If you have seen any of the videos I made on FFmpeg you would know that I absolutely love it and I think that it is the absolute BEST video/multimedia program ever made.1 FFmpeg has so many features and it implements almost all of them extremely well. So it comes to no surprise, after I initially made my FFmpeg videos I found out that FFmpeg can actually be used to create video streams and send them over the internet. After I found out about this I wondered if it could be used as a sort of minimal way to create video calls. After experimenting for just a few minutes I found a way to stream video over the internet via FFmpeg.
ffmpeg -f alsa -i default \ # Get audio from mic -i /dev/video0 \ # Get video from camera -s 640x480 \ # Scale down to 640x480 -c:v libx264 -preset:v ultrafast \ # Encode fast! -tune zerolatency -intra-refresh 1 \ # Reduce latency -f mpegts \ # Put everything into mpegts stream -b:v 1M udp://localhost:1313 # Send video over localhost:1313
In order to actually view this video you would need a video player that is able to read/receive from UDP. Luckily such a program exists: mpv.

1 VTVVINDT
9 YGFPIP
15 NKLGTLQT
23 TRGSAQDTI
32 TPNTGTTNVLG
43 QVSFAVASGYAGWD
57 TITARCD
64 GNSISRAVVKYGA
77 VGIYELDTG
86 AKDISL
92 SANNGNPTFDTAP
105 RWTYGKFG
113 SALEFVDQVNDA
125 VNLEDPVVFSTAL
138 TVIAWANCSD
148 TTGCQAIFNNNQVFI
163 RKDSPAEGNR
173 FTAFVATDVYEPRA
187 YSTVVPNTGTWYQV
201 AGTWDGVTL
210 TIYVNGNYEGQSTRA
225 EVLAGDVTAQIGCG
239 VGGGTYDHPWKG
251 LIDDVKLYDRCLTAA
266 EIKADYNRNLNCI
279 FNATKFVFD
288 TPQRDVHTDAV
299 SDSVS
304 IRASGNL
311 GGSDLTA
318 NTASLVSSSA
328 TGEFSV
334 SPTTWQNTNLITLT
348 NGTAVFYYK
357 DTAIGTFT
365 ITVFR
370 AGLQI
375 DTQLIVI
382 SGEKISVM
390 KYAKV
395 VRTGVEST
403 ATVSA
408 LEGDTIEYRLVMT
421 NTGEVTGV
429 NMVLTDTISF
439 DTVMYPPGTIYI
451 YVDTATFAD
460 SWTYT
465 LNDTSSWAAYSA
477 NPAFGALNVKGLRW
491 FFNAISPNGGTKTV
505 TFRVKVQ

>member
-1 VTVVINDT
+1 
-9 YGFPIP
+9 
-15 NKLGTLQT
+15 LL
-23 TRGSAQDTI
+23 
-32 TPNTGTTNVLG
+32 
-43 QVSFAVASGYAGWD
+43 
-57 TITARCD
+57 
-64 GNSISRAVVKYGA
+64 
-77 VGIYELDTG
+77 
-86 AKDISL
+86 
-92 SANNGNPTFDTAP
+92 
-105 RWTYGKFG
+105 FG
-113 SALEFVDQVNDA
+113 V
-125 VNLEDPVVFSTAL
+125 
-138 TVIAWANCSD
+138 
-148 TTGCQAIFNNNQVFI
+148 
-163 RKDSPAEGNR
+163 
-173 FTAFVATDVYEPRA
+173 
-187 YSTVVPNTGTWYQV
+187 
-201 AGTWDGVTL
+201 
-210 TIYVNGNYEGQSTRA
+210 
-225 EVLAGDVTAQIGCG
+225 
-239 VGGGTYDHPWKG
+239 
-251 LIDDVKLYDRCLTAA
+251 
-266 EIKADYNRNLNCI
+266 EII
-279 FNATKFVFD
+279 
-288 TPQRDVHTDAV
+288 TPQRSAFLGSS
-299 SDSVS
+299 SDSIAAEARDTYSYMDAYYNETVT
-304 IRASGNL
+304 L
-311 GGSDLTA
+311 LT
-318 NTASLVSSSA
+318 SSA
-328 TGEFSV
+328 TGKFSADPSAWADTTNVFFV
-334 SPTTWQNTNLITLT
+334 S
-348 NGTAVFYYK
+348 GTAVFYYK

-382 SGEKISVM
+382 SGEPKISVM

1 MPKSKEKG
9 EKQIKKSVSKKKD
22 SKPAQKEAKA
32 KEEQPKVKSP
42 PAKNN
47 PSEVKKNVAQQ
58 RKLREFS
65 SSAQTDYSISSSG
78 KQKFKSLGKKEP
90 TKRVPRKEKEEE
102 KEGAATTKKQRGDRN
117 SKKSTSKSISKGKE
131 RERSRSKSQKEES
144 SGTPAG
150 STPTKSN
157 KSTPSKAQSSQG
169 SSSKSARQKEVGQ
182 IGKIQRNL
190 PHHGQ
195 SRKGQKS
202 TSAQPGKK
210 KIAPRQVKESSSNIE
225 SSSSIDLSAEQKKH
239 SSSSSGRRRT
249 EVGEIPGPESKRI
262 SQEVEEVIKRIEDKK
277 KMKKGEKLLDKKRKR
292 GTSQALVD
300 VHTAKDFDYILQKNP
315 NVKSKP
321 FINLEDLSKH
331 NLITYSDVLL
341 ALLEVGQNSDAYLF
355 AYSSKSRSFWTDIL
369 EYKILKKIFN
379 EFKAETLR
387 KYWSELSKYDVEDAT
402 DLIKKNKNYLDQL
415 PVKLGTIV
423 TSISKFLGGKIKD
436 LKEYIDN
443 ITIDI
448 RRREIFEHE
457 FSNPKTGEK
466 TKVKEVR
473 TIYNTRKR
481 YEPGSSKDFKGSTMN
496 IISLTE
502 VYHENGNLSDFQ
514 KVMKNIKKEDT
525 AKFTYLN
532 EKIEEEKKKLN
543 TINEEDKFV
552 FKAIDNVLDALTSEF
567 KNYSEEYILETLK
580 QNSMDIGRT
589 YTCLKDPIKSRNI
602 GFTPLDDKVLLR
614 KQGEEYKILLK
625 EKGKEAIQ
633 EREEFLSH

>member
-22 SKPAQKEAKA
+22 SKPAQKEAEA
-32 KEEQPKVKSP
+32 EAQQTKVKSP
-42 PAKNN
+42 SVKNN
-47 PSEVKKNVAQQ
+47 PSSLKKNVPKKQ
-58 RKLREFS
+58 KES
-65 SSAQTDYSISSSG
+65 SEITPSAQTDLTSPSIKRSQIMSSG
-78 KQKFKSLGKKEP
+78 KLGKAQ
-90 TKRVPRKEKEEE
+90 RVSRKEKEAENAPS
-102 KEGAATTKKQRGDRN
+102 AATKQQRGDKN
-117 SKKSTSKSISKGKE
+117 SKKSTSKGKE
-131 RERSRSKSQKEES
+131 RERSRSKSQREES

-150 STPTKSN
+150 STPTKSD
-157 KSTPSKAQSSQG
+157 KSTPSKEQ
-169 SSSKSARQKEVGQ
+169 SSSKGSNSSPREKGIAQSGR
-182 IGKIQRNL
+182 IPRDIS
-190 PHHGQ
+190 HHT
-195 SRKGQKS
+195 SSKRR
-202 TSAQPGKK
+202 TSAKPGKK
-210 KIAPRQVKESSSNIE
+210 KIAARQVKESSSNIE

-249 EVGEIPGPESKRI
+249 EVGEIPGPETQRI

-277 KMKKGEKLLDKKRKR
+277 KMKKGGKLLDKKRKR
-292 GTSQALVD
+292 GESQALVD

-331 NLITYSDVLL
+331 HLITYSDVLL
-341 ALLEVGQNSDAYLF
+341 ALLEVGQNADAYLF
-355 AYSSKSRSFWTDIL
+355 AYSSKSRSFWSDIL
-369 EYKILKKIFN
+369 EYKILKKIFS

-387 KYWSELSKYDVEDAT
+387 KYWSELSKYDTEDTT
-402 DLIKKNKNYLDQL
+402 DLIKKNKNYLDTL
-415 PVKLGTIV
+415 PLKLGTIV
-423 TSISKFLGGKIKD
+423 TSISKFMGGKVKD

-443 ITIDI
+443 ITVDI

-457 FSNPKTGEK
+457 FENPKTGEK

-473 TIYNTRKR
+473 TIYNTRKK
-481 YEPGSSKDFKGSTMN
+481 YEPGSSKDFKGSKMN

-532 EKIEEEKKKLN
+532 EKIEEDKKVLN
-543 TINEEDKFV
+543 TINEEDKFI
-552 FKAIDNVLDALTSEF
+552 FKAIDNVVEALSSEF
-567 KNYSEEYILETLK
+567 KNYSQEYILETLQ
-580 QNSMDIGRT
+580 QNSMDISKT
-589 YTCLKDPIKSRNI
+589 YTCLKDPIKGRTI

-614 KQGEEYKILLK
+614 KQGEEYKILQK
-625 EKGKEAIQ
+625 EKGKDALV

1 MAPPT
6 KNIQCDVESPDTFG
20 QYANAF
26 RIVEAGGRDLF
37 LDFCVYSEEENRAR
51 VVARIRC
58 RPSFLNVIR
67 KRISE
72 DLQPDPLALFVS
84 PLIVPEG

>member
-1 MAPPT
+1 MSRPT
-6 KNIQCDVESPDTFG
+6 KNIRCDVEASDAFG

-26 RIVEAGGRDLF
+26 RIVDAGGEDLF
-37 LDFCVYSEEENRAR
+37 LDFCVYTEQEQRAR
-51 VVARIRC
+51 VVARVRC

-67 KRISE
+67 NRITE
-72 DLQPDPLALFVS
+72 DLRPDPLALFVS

mpv --profile=low-latency udp://localhost:1313
Now to actually send these over the internet and not just over LAN or localhost you
would need to replace
localhost:1313 with the IP address of the recipient
for FFmpeg and the IP address of the sender for mpv. This is will let
you be able to do peer-to-peer video calls using only FFmpeg and mpv (or any
other UDP compatible video player). FFplay, a media player that comes with
FFmpeg, can play UDP streams, so technically this can be done using only
FFmpeg. If you replace
-f /dev/video0 with
-i x11grab you can also screencast to another computer as well, pretty neat.
Theoretically, you could do more than just one-on-one video calls, you could have 4, 7, or even 15 people using this method. It would definitely be tedious to set it up, but it would be possible. And of course if you don’t want to use video at all you can easily use this method for audio calls.
I think this example shows just how versatile FFmpeg can be. Not only that but the settings I used for this example are not actually optimal, it was just a test but it worked great. This is just the tip of the iceberg too, you can also use this to stream movies from another computer, video games, general live streaming, and much more. I personally find it crazy that you can basically do audio and video calls using only FFmpeg and this shows just how absolutely amazing it is.
In fact, the creator of FFmpeg, Fabrice Bellard, also made QEMU and the Tiny C Compiler (TCC) all of which are very widely used pieces of software that are very well made. ↩︎